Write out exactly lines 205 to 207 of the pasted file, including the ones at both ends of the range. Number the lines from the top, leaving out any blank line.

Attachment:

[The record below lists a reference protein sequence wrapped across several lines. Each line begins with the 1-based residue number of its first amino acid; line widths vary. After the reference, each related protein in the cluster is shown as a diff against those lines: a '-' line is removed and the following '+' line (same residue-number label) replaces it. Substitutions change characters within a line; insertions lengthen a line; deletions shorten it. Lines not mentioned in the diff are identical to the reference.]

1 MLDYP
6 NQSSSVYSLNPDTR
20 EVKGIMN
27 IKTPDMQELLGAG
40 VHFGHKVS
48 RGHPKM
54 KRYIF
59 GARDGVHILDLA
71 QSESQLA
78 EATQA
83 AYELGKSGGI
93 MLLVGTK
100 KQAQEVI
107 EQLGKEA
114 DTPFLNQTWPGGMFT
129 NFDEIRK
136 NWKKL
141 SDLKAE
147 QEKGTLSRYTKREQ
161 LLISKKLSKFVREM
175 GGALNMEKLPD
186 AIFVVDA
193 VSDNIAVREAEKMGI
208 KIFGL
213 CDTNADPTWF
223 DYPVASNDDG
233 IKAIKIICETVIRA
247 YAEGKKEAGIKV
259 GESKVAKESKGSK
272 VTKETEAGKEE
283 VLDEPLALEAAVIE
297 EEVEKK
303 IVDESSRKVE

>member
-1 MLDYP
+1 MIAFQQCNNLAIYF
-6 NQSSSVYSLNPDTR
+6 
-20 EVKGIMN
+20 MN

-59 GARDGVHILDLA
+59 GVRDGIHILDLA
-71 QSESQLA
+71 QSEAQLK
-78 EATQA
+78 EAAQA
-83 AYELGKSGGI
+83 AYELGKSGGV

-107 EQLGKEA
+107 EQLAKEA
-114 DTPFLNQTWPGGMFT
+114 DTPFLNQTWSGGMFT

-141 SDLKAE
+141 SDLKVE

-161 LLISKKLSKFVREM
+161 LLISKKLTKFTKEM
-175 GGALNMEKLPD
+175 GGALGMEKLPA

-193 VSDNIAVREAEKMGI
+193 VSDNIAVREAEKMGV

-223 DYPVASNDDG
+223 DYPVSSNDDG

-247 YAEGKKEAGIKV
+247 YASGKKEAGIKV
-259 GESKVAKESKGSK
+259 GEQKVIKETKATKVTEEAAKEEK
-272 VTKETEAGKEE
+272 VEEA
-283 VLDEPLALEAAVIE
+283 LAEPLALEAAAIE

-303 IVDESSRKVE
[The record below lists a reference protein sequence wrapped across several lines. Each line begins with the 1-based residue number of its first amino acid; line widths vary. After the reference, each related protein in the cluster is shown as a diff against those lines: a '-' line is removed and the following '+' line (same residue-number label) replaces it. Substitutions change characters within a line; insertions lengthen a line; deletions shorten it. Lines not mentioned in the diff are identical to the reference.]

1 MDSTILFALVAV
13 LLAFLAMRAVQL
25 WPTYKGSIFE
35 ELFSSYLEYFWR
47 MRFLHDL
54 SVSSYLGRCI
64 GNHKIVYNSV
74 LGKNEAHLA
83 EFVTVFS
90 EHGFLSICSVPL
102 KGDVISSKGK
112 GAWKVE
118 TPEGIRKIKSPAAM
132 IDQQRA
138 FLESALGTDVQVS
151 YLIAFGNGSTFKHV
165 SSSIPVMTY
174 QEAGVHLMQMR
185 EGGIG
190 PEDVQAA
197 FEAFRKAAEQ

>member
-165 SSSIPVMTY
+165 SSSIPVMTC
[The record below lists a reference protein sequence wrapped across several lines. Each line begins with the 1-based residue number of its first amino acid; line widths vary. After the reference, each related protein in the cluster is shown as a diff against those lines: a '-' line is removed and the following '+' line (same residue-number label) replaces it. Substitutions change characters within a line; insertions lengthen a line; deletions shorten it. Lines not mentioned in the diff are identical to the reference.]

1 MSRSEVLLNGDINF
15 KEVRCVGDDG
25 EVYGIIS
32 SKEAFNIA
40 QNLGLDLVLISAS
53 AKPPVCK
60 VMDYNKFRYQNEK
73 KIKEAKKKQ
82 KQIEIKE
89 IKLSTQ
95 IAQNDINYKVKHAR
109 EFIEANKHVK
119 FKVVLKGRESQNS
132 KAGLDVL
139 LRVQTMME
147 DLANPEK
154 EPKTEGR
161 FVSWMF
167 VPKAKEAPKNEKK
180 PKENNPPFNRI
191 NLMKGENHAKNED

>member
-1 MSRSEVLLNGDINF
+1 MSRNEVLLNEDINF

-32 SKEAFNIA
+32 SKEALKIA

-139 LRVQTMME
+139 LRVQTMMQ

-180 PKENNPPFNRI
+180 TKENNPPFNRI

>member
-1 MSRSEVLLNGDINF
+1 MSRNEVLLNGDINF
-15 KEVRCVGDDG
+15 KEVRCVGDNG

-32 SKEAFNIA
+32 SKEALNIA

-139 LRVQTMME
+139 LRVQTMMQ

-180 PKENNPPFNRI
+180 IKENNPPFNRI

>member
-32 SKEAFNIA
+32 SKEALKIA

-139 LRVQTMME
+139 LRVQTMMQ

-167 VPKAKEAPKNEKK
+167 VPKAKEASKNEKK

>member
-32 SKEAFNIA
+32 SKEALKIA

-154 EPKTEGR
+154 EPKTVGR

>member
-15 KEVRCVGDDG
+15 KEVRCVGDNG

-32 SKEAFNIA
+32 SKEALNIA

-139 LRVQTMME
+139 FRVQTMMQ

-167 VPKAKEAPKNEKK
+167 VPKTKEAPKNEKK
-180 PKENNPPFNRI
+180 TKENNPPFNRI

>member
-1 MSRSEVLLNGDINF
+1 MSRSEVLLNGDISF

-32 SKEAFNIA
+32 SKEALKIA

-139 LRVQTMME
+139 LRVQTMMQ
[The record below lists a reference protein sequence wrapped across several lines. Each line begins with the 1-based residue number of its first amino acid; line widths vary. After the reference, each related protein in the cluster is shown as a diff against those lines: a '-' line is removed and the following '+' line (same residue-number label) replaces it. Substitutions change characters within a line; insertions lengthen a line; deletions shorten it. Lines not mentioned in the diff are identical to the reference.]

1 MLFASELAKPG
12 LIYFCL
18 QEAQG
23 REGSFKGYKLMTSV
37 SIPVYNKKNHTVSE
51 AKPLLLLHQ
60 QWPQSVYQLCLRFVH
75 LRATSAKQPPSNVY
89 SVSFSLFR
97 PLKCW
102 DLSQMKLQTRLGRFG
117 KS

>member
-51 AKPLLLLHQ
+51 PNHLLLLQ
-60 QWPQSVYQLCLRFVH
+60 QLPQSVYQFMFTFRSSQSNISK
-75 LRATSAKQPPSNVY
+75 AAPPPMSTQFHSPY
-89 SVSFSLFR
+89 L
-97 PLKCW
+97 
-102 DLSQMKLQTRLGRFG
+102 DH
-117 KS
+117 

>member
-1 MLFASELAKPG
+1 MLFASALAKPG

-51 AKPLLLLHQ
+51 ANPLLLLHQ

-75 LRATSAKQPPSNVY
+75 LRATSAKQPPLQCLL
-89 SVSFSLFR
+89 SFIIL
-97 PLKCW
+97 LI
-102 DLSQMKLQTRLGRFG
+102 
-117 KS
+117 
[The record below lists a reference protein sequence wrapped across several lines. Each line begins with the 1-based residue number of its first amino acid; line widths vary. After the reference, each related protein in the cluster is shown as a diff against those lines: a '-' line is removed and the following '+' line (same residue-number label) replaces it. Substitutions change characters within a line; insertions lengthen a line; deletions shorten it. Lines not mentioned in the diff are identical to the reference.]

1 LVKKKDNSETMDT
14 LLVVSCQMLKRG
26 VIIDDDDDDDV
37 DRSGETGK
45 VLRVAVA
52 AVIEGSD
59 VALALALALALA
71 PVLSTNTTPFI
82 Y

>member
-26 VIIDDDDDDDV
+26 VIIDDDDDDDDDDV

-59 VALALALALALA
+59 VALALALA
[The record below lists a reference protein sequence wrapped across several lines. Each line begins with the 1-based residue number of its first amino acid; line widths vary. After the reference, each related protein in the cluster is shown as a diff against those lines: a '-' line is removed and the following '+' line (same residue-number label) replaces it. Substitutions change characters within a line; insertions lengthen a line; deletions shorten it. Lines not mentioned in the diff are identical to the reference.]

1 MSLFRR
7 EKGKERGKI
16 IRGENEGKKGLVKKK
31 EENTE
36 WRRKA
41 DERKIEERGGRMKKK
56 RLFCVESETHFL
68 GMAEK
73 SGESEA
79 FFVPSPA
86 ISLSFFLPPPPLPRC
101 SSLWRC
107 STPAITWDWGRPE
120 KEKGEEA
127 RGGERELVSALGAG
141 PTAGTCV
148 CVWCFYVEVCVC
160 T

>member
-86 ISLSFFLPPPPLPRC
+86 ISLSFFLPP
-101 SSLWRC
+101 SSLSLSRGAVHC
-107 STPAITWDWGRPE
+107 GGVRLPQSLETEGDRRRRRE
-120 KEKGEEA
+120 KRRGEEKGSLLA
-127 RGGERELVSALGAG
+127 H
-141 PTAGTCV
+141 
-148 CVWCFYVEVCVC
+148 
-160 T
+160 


-89 SVSFSLFR
+89 SFIIL
-97 PLKCW